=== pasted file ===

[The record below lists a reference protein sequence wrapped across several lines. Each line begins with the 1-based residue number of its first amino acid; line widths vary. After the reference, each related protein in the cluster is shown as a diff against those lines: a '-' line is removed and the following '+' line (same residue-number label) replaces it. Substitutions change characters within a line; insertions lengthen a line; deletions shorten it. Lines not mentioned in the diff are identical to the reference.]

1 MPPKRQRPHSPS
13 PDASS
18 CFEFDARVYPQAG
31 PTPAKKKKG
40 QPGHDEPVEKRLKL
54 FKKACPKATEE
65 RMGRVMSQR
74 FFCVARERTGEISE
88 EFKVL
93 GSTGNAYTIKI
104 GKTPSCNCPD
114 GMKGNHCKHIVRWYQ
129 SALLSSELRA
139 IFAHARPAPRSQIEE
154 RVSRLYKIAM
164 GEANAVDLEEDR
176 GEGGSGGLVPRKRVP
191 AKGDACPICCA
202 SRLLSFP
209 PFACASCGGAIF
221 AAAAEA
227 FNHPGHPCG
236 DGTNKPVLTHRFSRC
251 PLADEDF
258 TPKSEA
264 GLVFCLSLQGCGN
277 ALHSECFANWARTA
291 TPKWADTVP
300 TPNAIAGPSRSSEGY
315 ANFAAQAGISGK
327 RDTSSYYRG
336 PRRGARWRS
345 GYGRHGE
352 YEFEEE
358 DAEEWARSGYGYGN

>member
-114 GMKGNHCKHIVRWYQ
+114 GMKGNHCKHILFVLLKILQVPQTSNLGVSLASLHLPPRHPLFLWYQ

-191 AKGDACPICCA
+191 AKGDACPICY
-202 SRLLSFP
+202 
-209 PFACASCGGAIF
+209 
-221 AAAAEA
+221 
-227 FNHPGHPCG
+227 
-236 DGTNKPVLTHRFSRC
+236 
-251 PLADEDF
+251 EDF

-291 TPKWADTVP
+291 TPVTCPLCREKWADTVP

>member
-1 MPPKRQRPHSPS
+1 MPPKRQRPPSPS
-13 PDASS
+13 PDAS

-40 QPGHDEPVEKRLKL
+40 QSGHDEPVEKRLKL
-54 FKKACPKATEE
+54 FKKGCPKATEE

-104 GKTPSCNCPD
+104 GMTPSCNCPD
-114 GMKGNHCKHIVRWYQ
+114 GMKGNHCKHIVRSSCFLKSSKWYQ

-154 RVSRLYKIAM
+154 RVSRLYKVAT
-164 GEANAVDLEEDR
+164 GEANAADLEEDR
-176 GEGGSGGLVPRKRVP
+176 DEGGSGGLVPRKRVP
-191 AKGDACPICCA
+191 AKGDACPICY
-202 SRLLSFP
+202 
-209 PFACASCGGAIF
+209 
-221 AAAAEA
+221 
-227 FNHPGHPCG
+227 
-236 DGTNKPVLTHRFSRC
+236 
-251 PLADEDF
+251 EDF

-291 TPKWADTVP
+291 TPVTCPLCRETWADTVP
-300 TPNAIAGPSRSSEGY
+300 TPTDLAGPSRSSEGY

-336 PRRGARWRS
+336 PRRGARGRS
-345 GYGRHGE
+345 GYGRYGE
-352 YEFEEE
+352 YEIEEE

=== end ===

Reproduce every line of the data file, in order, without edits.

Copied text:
[The record below lists a reference protein sequence wrapped across several lines. Each line begins with the 1-based residue number of its first amino acid; line widths vary. After the reference, each related protein in the cluster is shown as a diff against those lines: a '-' line is removed and the following '+' line (same residue-number label) replaces it. Substitutions change characters within a line; insertions lengthen a line; deletions shorten it. Lines not mentioned in the diff are identical to the reference.]

1 MPPKRQRPHSPS
13 PDASS
18 CFEFDARVYPQAG
31 PTPAKKKKG
40 QPGHDEPVEKRLKL
54 FKKACPKATEE
65 RMGRVMSQR
74 FFCVARERTGEISE
88 EFKVL
93 GSTGNAYTIKI
104 GKTPSCNCPD
114 GMKGNHCKHIVRWYQ
129 SALLSSELRA
139 IFAHARPAPRSQIEE
154 RVSRLYKIAM
164 GEANAVDLEEDR
176 GEGGSGGLVPRKRVP
191 AKGDACPICCA
202 SRLLSFP
209 PFACASCGGAIF
221 AAAAEA
227 FNHPGHPCG
236 DGTNKPVLTHRFSRC
251 PLADEDF
258 TPKSEA
264 GLVFCLSLQGCGN
277 ALHSECFANWARTA
291 TPKWADTVP
300 TPNAIAGPSRSSEGY
315 ANFAAQAGISGK
327 RDTSSYYRG
336 PRRGARWRS
345 GYGRHGE
352 YEFEEE
358 DAEEWARSGYGYGN

>member
-114 GMKGNHCKHIVRWYQ
+114 GMKGNHCKHILFVLLKILQVPQTSNLGVSLASLHLPPRHPLFLWYQ

-191 AKGDACPICCA
+191 AKGDACPICY
-202 SRLLSFP
+202 
-209 PFACASCGGAIF
+209 
-221 AAAAEA
+221 
-227 FNHPGHPCG
+227 
-236 DGTNKPVLTHRFSRC
+236 
-251 PLADEDF
+251 EDF

-291 TPKWADTVP
+291 TPVTCPLCREKWADTVP

>member
-1 MPPKRQRPHSPS
+1 MPPKRQRPPSPS
-13 PDASS
+13 PDAS

-40 QPGHDEPVEKRLKL
+40 QSGHDEPVEKRLKL
-54 FKKACPKATEE
+54 FKKGCPKATEE

-104 GKTPSCNCPD
+104 GMTPSCNCPD
-114 GMKGNHCKHIVRWYQ
+114 GMKGNHCKHIVRSSCFLKSSKWYQ

-154 RVSRLYKIAM
+154 RVSRLYKVAT
-164 GEANAVDLEEDR
+164 GEANAADLEEDR
-176 GEGGSGGLVPRKRVP
+176 DEGGSGGLVPRKRVP
-191 AKGDACPICCA
+191 AKGDACPICY
-202 SRLLSFP
+202 
-209 PFACASCGGAIF
+209 
-221 AAAAEA
+221 
-227 FNHPGHPCG
+227 
-236 DGTNKPVLTHRFSRC
+236 
-251 PLADEDF
+251 EDF

-291 TPKWADTVP
+291 TPVTCPLCRETWADTVP
-300 TPNAIAGPSRSSEGY
+300 TPTDLAGPSRSSEGY

-336 PRRGARWRS
+336 PRRGARGRS
-345 GYGRHGE
+345 GYGRYGE
-352 YEFEEE
+352 YEIEEE